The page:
2. Tom, if I remember correctly, the bench seat was standerd on the base level Monte Carlo and buckets with console standard on other trim levels. Swivel buckets were optional on all trim levels and I concur they were not offered with 6-way power (if you think about the belt drives and transmission for 6-way power seats would not work on seats that turned on a central attachment). Again, I do not have my sales literature close at hand but I think that is correct. In 1974 these and their stable mate personnel cars (two door coupes) were just moving into the personnel entry level lux car catagory and one option like the example you found is really rare (roll down windows were very common and 6-way power seat almost unheard of on a Monte Carlo.

          1. Do any of us reading the above believe that a BMW 2002, Audi Fox, Saab 99 Wagonback or 504 Coupe’ with the power features of this low priced 3 Monte Carlo would be viewed by these import humpers as anything but manna from heaven on any of their favorites?

          2. Actually I owned several 2002s for many years and one of the attractions was the fact that such a light and well balanced car didn’t need all the power accessories to be fun and easy to drive, which is one reason why a 4 speed 2002 was quicker to 60 than a 400 cubic inch Monte Carlo (and the 2002tii would beat the 454 version) while getting 30 mpg instead of 10. Given the unreliability of 1970s era European electric switches and motors, not wanting/needing power seats, windows, and sunroof was also a blessing.

          3. I believe the attitude Stingray espouses exists. However when the model equivalents of the Euros added the power features this Monte had eight or nine years later. Sales and price points went through the roof. Ironically often at the cost of American PLC sales, which by then at Chrysler and Ford were addled by rough four cylinder turbos thanks to the oil embargo and the resulting CAFE. GM was having some success reimagining their PLCs into later day Chevelles and 442s, but at the cost of alienating the 70s PLC buyer.

          4. BMW fan boys have been lamenting of softening of each new generation of BMWs since the days when the beloved 2002, E3, and E9 were replaced by bigger/heavier models offering more power accessories and softer suspensions. Of course BMW sold fewer of those classic models each year in the US than Chevy sold Corvettes, and their global sales were less than Chevy’s annual Monte Carlo sales in the US, so not that many people wanted a smallish car with manual seats, windows, and gearbox at a loaded Buick 225/Cadillac Eldorado price. Buying a BMW in those days meant you appreciated sophisticated engineering, good space utilization, good performance with excellent fuel economy (or excellent performance with good fuel economy), great seats even if manual – at least they had adjustable backrest, and very nice build quality, and there was nothing being made in the USA that was a viable alternative. Yet to grow beyond the small niche that appreciated those unique benefits and were able to pay for it, BMW (and many others) did soften, lengthen, widen, and lard up their cars so that status seekers, women, wimpy men, lazy drivers, etc. would consider the brand – and it worked. Who would have dreamed in 1974 that BMW would sell more cars in the US than Cadillac, Lincoln, and Buick combined in 2020, or that Chevy has become almost entirely a truck brand.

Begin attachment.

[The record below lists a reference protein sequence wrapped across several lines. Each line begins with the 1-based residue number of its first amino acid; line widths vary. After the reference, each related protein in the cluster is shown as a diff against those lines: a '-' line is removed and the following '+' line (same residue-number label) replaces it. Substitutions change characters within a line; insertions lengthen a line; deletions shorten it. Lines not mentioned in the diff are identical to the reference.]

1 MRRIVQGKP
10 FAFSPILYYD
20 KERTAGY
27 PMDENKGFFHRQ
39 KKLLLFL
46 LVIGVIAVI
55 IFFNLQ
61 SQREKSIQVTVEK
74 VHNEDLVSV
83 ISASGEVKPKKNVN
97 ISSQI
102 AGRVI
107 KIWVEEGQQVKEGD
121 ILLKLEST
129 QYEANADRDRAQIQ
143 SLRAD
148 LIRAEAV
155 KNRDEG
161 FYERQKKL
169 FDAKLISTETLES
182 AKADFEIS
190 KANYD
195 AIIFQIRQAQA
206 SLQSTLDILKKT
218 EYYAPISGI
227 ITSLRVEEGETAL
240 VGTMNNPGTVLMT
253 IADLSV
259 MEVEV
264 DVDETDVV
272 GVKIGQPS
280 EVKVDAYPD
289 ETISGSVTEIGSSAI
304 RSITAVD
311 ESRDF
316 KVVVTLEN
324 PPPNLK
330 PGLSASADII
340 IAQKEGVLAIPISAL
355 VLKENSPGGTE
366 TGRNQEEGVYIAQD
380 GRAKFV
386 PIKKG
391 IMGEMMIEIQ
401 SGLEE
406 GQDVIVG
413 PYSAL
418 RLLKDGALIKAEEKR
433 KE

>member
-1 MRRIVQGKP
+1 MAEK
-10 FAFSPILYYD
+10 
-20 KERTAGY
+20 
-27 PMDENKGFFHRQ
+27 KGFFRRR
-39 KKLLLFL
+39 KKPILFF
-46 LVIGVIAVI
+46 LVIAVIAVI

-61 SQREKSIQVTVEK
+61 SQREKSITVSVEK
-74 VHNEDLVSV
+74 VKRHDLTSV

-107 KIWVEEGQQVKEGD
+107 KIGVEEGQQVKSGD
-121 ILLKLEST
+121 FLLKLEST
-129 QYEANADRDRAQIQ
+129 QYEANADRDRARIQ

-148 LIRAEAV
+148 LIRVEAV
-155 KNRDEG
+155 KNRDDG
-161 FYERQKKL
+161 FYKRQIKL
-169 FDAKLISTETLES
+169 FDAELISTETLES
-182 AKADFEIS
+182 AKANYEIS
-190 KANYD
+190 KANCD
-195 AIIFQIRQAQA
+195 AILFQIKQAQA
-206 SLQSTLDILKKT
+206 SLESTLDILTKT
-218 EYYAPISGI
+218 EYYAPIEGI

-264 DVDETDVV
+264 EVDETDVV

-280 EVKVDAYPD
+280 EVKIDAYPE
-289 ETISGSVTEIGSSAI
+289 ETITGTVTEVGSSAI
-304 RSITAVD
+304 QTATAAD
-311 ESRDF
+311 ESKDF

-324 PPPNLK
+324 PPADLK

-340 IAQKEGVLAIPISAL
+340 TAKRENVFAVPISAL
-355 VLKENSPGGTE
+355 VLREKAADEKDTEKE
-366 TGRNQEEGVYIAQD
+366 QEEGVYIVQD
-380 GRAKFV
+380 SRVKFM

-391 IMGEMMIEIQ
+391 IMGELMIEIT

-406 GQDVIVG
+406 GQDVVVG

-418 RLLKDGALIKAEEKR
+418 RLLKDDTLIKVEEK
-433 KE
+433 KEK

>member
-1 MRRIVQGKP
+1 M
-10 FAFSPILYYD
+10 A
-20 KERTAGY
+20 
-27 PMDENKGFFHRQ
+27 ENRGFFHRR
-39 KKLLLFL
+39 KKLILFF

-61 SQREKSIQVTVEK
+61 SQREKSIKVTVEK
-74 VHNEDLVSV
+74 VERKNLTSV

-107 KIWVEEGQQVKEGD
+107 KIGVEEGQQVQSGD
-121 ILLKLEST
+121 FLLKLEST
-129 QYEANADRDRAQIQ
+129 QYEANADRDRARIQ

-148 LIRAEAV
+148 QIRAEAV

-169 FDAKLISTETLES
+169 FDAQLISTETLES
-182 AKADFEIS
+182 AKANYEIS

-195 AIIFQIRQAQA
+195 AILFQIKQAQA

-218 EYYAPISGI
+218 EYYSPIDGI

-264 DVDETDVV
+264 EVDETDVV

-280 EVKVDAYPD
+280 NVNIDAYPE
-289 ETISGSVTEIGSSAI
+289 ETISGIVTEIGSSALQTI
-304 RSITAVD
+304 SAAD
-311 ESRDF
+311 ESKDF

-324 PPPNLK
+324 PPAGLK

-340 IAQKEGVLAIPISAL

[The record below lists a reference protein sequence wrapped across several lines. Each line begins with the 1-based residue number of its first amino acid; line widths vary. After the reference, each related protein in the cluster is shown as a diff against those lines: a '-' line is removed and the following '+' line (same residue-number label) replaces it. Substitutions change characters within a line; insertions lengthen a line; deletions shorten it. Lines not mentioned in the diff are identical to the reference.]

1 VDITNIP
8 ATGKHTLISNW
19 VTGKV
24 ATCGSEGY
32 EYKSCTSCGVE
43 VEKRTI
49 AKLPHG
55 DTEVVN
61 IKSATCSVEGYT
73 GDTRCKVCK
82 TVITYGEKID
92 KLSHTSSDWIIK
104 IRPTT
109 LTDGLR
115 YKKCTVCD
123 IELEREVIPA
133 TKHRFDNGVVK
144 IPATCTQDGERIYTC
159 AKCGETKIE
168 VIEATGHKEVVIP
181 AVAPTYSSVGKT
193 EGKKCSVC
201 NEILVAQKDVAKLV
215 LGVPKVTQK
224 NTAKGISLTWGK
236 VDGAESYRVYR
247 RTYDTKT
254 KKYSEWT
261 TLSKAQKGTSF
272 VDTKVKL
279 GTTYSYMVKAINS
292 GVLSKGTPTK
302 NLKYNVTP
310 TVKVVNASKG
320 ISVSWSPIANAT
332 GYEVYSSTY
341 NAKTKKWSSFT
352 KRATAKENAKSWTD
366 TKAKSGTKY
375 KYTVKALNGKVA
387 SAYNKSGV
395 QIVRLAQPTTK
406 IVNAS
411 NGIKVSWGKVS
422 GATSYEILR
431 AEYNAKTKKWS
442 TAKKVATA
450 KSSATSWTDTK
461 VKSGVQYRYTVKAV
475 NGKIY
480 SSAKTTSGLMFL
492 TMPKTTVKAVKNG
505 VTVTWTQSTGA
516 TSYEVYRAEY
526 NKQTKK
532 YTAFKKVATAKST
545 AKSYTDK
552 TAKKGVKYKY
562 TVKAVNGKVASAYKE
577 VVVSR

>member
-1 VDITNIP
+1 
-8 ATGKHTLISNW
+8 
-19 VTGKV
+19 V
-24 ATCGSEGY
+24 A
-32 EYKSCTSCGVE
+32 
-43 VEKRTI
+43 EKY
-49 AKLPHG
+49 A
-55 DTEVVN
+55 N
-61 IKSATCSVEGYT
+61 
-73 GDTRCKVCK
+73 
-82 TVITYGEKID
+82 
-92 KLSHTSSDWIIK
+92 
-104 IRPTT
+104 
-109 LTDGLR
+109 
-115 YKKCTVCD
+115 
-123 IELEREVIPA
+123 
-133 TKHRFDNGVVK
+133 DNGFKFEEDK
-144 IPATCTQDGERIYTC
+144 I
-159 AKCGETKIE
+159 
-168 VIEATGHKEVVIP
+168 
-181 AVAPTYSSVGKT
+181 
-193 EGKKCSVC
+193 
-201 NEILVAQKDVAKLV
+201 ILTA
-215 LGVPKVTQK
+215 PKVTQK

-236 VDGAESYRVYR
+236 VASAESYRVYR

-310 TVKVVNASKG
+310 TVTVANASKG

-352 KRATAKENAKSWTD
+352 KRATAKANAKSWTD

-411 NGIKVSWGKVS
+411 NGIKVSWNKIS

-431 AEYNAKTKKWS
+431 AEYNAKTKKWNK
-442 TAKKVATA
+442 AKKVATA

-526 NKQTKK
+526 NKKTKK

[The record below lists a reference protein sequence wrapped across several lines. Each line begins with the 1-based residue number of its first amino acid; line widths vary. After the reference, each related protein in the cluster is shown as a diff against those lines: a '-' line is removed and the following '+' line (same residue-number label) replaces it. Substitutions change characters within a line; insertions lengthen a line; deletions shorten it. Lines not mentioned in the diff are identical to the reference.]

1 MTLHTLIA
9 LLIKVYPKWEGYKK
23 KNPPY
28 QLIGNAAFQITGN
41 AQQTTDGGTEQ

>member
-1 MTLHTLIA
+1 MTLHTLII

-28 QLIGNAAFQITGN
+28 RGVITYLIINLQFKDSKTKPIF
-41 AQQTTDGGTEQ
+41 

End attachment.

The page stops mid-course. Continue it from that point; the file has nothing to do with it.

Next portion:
5. What should our advise be to the next owner of this Monte. Should he leave it as is? Paint it expensively with something original? Do a cheap paint job in a popular color, or spend his money getting the 454 to pretend it is an LS4?

    1. The loaded mint low mileage GP that CJinSD links above is currently bid to $20K with reserve not met, so the final bid on that car will offer a glimpse at the upper bounds of what a restored high option Monte Carlo would be worth. Unless the bids go up a whole lot more, the market values would suggest there won’t be much margin for investing in a high quality paint job and other work necessary to bring it up to a high standard.

      1. I wonder if the 6-7k price point of this Monte is enough to keep it from the person who would home paint it matt black put some goofball exhaust on it only to have the 115k 454 blow up on the second drag race. So many died that way around 1990, it would be ashamed to last 46 years only to face the same sad fate.

  6. I’m hoping the next owner either restores it and keeps it as is. BTW John C.-while you might have driven some 70’s 454 cars-you never drove this one. It’s not slow and runs like a sewing machine. I’ve never hot rodded it since I owned it because I like to take care of my stuff. I wanted to re-paint this thing and put a new top on-and in the end-I just couldn’t do it because it’s a survivor. it would be amazing with some cosmetic work. The interior plastics are like new-nothing to worry about there. I actually had a guy ask me if it would do burnouts. Yeah-it will do burnouts-and you can do as many you like once you pay for the car because you are not going to fry my new tires and god knows what else.

  7. So humorous to see anyone trying to compare this with anything imported .

    I wouldn’t have had it for free but Americans loved their boats, make no mistake .

    Lord knows it’s so easy to wake this thing up without even removing the cylinder heads .

    I hope a good new owner gets it and takes good care of it .

    Monte Carlo love is very strong in Southern California, maybe it’ll be saved and well cared for .


  8. This one is rare looking, it’s a Landau and it’s a project but I bet with that 454 it runs 10 times better than my 74 that has the 350 4 Barrel lol It never easy to get started.